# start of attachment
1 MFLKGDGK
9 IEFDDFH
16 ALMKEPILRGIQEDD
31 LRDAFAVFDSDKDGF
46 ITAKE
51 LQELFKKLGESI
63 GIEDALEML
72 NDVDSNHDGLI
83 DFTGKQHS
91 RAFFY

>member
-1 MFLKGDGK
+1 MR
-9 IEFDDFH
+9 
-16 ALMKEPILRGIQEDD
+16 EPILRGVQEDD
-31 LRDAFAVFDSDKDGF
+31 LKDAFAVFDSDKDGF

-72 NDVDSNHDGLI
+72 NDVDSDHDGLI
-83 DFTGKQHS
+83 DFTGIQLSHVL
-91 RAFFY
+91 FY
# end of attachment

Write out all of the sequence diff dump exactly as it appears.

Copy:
1 MFLKGDGK
9 IEFDDFH
16 ALMKEPILRGIQEDD
31 LRDAFAVFDSDKDGF
46 ITAKE
51 LQELFKKLGESI
63 GIEDALEML
72 NDVDSNHDGLI
83 DFTGKQHS
91 RAFFY

>member
-1 MFLKGDGK
+1 MR
-9 IEFDDFH
+9 
-16 ALMKEPILRGIQEDD
+16 EPILRGVQEDD
-31 LRDAFAVFDSDKDGF
+31 LKDAFAVFDSDKDGF

-72 NDVDSNHDGLI
+72 NDVDSDHDGLI
-83 DFTGKQHS
+83 DFTGIQLSHVL
-91 RAFFY
+91 FY